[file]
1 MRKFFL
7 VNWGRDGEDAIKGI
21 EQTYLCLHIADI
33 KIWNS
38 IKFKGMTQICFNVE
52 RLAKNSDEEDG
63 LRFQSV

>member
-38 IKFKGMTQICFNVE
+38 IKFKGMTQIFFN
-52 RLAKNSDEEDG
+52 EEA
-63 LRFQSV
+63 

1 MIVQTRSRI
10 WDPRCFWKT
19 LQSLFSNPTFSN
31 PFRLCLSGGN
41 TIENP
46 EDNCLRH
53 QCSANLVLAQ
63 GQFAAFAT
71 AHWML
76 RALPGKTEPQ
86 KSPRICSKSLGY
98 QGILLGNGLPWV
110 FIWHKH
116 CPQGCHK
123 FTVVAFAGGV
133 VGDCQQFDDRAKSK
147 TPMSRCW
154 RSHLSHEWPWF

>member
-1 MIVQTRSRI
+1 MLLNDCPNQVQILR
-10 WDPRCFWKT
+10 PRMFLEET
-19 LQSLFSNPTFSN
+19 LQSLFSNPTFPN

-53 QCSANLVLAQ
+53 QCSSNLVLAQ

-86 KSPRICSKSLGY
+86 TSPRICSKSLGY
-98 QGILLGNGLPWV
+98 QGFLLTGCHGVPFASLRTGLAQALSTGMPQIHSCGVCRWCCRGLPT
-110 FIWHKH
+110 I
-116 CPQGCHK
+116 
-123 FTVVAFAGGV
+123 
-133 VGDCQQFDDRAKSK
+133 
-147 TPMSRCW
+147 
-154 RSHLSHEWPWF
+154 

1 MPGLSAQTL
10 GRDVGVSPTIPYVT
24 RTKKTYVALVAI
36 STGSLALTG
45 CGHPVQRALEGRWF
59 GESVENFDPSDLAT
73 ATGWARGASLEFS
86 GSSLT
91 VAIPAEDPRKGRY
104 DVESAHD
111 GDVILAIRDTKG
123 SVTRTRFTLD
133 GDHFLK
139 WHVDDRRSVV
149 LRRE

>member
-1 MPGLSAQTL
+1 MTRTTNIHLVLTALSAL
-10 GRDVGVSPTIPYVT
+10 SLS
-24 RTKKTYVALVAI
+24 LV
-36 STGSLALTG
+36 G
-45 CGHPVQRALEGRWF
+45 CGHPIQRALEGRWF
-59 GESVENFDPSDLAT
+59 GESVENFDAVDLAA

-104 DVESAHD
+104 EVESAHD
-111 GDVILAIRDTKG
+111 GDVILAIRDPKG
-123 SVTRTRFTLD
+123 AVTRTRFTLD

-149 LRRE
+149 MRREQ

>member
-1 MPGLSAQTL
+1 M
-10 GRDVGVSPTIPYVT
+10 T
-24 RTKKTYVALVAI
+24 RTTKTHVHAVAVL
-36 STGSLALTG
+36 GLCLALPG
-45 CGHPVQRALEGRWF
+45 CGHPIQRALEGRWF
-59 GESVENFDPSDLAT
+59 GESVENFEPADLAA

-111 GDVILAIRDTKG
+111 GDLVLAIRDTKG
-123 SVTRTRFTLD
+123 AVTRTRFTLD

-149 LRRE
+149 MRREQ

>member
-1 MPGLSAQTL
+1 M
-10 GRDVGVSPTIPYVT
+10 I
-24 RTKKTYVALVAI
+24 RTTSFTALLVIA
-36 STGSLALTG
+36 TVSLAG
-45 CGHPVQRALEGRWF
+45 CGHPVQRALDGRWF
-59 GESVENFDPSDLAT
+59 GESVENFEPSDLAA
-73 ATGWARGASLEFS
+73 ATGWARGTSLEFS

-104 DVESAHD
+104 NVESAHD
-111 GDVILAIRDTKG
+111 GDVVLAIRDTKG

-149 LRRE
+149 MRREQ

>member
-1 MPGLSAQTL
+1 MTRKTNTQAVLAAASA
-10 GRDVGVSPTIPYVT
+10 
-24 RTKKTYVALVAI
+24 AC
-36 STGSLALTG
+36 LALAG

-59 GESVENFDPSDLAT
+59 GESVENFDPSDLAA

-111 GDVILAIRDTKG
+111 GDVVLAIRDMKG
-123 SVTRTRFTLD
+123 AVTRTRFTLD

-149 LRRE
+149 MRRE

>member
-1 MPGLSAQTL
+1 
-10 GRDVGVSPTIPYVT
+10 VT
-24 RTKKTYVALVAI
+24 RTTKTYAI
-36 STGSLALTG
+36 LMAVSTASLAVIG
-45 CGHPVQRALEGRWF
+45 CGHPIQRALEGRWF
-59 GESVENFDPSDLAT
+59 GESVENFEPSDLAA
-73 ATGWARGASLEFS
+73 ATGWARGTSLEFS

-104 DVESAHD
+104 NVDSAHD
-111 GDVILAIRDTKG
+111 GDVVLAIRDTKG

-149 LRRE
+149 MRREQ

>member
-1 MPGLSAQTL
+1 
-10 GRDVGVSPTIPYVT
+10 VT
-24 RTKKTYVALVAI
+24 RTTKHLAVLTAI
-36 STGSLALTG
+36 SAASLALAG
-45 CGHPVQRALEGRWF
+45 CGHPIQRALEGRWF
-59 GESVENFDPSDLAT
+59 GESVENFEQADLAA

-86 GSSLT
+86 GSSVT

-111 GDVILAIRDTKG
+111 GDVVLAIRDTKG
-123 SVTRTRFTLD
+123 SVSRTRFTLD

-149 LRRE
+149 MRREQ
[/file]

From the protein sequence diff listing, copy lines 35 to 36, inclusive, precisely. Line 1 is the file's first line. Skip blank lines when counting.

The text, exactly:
+1 MLLNDCPNQVQILR
-10 WDPRCFWKT